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| 261 Behailu Wassie Interviewed by Michael W. Thomas Addis Ababa, March 8, 2016 Michael W. Thomas: Thank you for speaking with me today, Behailu. Can you please introduced yourself and tell me about how you joined the fijilm industry? Behailu Wassie: I never thought I would be a fijilmmaker. When I was in university I studied agriculture (crop science) because I was forced to do it, even though I was one of the top students. After I graduated I rented some land and started a farming business, but I didn’t enjoy my studies or work in agriculture. I wasn’t passionate about the fijield, and because it is a seasonal business, in the down season I managed to fijind time, and that’s when I started writing. This was when I found my true passion. Farming gave me the time to contemplate myself more, and I started to read more as a habit. Then, in 2009, my friend offfered me a post as a writer in a sport newspaper. So I started to write articles and it helped me to develop my writing and gave me space to express my thoughts about my country, but as it was a sport paper, I didn’t have the freedom to write about these things in detail.Then I started to take short-term fijilm training courses and I loved it so much because I was able to express myself and my thoughts in a clear way, and that is how I became a fijilmmaker. 262 | Behailu Wassie Interview MWT: And what was your fijirst fijilm? BW: YaLij, 2010/2011. It was a very challenging process, but I found it easy to express myself through fijilm. It was a big learning curve for me because I wrote and directed it and learned many things in the process of making it. It was such a big part in my career and made me who I am. Through the experience of making this fijilm I realized how Ethiopian technology is very backwards compared to the rest of the world.The fijilm also highlighted how people who are obsessed with technology can becomeisolatedinEthiopiansocietyastherecanbeaclashwithourtraditionalway of living. It is particularly these sort of ideas, which emerge from the ambivalences of our contemporary society and culture, that I like to express and share through fijilm. I really like that I can use fijilm to express myself or raise these issues, but it is up to the audience to judge and challenge their preconceived ideas, to look at things in diffferent ways through fijilm. My aim is to use fijilm to open up discussions on these issues, it is not to make right or wrong judgments. I was lucky with this fijirst fijilm as it went down well with audiences and critics, which gave me a good platform to build my career. After that, I made my second fijilm Belideté Ken, which was released in 2012, then came Sené 30, Ayrak, and Utopia. These three fijilms became very successful in Ethiopia and helped me grow even more in this industry. Whenever I make fijilms I gain economically, but they also contribute to who I am; I learn a lot and I grow as a person through making fijilms. When I want to raise an issue I always take my time. Making a fijilm is very expensive and challenging in this country as none of us have professional training, but we are achieving a lot and doing well; it has become a great love of mine. MWT: Canyoutellmemoreaboutyourdiffferentfijinancialandtechnicalexperiences with making fijilms? BW: I try to use the latest technology for each of my fijilms. Because technology is improving so quickly, this means that we are also pushed to grow and learn quickly in terms of production, just to be able to keep up. But what is really important for me is not the technology or production quality but the idea at the heart of the story. Personally, I don’t like fantasy fijilms or fijilms that don’t relate to real life. What really matters to me are stories that engage with the issues of our society. For me, the thing that makes me happy is when people talk about the issues in my fijilms and when my fijilms strike a chord with society and people’s conscience. I am Behailu...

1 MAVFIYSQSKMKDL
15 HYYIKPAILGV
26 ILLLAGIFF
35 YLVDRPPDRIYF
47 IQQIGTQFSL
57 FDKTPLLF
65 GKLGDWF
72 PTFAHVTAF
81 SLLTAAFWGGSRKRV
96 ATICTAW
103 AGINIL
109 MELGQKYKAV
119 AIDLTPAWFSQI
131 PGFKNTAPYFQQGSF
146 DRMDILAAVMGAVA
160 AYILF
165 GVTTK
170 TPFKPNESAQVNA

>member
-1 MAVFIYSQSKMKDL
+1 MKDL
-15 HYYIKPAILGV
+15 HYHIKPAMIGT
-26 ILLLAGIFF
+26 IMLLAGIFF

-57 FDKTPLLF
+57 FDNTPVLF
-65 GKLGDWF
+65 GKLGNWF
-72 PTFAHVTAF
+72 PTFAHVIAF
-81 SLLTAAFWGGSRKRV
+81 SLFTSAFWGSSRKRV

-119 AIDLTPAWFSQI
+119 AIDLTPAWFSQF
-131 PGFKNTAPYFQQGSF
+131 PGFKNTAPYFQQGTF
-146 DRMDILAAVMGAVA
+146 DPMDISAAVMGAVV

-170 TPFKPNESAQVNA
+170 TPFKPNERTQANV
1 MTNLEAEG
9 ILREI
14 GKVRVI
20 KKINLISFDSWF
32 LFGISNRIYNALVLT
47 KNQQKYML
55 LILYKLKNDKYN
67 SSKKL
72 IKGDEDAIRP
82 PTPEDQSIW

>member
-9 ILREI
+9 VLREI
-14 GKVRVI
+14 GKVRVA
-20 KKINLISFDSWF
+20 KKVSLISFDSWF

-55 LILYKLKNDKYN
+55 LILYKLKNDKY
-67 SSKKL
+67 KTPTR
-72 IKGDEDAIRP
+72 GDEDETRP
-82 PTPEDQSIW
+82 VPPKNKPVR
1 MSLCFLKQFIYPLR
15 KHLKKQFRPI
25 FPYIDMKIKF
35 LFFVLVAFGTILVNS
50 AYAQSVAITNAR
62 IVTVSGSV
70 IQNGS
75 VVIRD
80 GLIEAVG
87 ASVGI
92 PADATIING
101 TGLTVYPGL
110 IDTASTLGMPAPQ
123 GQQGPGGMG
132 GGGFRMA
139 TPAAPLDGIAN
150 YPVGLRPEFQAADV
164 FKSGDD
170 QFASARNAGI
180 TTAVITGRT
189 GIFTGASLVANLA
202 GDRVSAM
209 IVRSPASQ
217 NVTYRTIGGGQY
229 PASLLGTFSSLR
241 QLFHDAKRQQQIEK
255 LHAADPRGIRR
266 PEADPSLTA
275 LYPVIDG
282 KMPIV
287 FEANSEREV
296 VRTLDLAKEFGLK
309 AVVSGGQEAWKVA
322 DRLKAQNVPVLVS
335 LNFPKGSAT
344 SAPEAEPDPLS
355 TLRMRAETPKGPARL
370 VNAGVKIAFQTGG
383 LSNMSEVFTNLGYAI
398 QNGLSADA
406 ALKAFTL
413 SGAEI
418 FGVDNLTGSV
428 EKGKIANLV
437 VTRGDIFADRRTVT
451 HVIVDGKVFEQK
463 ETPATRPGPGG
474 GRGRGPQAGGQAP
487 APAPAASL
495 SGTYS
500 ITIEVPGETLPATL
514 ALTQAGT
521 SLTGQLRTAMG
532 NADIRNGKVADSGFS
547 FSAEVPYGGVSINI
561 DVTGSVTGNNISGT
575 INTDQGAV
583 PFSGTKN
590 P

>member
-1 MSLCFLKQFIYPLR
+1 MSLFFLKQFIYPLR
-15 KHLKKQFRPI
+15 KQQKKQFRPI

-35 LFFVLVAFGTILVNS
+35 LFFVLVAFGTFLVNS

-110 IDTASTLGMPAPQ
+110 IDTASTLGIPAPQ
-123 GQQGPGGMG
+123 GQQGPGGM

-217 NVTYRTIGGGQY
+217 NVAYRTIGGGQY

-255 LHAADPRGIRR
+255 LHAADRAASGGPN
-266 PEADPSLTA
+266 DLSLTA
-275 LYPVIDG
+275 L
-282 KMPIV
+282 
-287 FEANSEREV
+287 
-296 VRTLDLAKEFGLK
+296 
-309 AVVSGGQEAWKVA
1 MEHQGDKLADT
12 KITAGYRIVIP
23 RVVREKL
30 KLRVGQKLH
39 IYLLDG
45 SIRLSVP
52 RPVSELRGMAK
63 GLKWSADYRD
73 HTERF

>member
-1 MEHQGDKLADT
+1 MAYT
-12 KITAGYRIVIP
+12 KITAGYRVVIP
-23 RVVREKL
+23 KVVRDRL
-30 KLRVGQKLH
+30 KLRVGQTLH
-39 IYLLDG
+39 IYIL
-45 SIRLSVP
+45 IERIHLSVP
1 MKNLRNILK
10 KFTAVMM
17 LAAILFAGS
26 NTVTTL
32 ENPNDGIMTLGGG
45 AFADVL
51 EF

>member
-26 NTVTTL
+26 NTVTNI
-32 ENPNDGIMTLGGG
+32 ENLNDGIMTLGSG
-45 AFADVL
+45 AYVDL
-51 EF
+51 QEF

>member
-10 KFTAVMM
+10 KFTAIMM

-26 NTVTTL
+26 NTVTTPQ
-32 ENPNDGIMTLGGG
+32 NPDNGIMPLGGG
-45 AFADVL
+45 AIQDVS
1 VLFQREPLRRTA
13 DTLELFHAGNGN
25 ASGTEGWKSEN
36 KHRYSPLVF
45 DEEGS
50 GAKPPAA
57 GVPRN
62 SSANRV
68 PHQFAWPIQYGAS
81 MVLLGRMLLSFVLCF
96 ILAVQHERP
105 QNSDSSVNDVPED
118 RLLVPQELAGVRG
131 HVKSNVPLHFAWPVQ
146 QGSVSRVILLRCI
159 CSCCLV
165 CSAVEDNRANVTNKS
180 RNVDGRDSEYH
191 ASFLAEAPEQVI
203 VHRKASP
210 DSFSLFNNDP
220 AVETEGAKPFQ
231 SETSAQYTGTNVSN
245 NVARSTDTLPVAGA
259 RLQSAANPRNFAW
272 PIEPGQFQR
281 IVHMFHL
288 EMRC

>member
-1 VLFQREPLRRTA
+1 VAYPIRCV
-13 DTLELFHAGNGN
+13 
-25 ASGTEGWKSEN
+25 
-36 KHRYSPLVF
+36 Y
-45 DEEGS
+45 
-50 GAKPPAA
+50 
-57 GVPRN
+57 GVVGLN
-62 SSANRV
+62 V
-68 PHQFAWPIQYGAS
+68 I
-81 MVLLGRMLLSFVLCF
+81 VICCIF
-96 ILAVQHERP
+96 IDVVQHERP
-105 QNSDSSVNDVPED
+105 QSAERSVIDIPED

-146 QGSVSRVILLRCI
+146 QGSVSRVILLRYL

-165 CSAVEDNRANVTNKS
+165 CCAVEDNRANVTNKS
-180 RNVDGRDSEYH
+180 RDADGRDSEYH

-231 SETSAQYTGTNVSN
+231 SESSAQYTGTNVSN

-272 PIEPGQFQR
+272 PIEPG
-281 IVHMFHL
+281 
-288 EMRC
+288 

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MARC Record
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